Wu-Tang Clan: Prince Rakeem "The RZA" (rap vocals, programming); The Method Man, U-God, Rebel Ins, Shallah Raekwon, Ghost Face Killer, Ol' Dirty Bastard, The Genius "The GZA," Masta Killa (rap vocals).
Additional personnel: The 4th Disciple (scratches).
Recorded at Firehouse Studio, New York.
The Wu-Tang Clan seemed to come out of nowhere when they released their first independent single, "Protect Ya Neck." To the industry's surprise, it sold over 10,000 copies and enabled this conceptually innovative crew to land a deal with RCA. ENTER THE WU-TANG (36 CHAMBERS) is the first effort to "take you on" the full "lyrical high" of the Wu-Tang--eight "killer bees" who stem from that forgotten borough of New York City, Staten Island.
Prince Rakeem "The RZA" may dominate the loosely-based group's production chamber, but the success of the Wu-Tang should be credited to all. "Clan In Da Front" gives The Genius (aka "The GZA") the opportunity to prove to critics of his former solo career that he's far from played out. To the liking of many hardcore ruffnecks, "Shame On A Nigga" unites the Clan's most distinctive vocalists, Ol' Dirty Bastard, Method Man and Raekwon The Chef; and fellow members Inspector Deck, Ghost Face Killer and U-God join forces on the album's highlight, "Da Mystery Of Chessboxin'." Both cuts prove the Wu-Tang to be the most lyrically diverse rap group on the streets today.
The Clan's alliances in the hip-hop community have already brought about crazy recognition to their brother-artists (The Gravediggaz, Shyheim aka The Rugged Child, Method Man's solo work), showing that the Wu-Tang's influence can be found in both the studio and the market-place. So, while they may have been dissed in previous incarnations, the Wu-Tang Clan understand that power comes from unity and that their's is far-reaching; or as they put it, "we form like Voltron."
Rolling Stone (4/7/94, p.73) - 3 1/2 Stars - Good Plus - "...Wu-Tang make underground rap: low on hype and production values, high on the idea that indigence is an integral part of blackness....It's not enough to rhyme like have-nots and look like have-nots. They've got to sound like have-nots..."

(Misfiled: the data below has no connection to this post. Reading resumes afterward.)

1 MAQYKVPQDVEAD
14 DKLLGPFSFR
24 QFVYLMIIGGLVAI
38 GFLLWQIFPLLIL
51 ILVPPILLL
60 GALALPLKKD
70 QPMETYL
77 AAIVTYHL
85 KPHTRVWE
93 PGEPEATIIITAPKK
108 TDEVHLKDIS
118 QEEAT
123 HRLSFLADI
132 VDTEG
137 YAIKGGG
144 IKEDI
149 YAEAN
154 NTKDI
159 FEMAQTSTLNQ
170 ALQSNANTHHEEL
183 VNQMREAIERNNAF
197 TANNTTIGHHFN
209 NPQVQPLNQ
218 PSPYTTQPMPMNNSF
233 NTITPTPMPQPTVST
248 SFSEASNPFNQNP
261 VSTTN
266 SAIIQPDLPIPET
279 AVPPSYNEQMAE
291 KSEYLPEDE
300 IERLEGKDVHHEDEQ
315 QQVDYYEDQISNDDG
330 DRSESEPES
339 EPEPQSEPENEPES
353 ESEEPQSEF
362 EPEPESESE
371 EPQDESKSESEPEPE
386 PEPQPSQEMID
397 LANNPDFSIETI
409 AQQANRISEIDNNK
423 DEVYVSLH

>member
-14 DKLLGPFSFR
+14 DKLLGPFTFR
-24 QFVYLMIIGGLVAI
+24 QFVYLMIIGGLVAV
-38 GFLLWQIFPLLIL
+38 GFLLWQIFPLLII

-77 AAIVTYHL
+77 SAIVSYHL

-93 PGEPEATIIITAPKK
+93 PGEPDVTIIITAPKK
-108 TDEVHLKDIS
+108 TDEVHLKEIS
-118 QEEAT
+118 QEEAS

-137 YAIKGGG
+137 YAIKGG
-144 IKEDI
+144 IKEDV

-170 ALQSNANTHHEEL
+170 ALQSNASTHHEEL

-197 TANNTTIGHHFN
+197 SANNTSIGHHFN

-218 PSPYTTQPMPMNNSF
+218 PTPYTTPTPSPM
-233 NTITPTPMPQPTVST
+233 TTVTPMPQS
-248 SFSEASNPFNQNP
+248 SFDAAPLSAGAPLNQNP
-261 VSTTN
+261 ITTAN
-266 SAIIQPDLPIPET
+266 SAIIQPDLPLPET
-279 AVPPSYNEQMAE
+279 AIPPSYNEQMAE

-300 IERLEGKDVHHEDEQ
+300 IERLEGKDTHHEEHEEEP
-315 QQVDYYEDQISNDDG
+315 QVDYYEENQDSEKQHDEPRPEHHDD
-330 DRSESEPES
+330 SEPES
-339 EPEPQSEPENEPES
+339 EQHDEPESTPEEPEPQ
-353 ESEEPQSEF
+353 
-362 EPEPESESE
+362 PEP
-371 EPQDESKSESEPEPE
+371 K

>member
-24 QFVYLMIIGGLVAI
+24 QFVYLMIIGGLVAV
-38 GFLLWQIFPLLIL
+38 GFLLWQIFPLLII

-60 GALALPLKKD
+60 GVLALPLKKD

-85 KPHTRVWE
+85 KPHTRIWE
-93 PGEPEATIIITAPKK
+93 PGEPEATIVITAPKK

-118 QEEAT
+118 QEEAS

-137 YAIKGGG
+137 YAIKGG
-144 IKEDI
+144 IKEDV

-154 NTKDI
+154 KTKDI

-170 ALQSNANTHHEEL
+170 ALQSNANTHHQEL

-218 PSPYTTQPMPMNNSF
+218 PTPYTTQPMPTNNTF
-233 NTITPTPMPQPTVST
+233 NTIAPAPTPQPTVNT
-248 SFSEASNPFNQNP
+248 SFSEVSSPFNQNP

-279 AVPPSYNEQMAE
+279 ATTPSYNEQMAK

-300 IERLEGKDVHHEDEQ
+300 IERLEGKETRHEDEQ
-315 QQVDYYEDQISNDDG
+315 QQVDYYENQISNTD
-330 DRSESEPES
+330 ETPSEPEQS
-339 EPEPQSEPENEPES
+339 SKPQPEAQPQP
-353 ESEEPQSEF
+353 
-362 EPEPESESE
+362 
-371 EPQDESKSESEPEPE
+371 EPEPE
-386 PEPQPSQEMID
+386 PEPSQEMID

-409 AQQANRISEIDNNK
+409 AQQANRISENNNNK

Spin (9/99, p.131) - Ranked #22 in Spin Magazine's "90 Greatest Albums of the '90s."
Entertainment Weekly (12/17/93, p.70) - "...With its rumble jumble of drumbeats, peppered with occasional piano plunking, ENTER has a raw, pass-the-mike flavor we haven't heard since rap was pop's best-kept secret...." - Rating: A
Q (12/99, p.82) - Included in Q Magazine's "90 Best Albums Of The 1990s."
The Wire (10/01, p.44) - "...RZA was building a new house for HipHop, a place to mourn and think and wander..."
Vibe (12/99, p.158) - Included in Vibe's 100 Essential Albums of the 20th Century
The Source (2/94, p.73) - "...This is not just another rap album with gangsta themes and gun smoke. [ENTER THE WU-TANG] is the manifestation of classic kung-fu type styles infected with the realities of ghetto life/death and strong Old School b-boy memories....A throwback to the days of 1986-87 when rap was filled with hones, greatness and skill..."
Billboard - "36 CHAMBERS is their landmark effort. Twenty years later, still nothing sounds quite like it; nothing can duplicate its hardest edges or most powerful passages."
Mojo (Publisher) (p.59) - Ranked #62 in Mojo's "100 Modern Classics" -- "The RZA's atmospheric production spliced bullet chamber beats with eerie piano'n'string motifs..."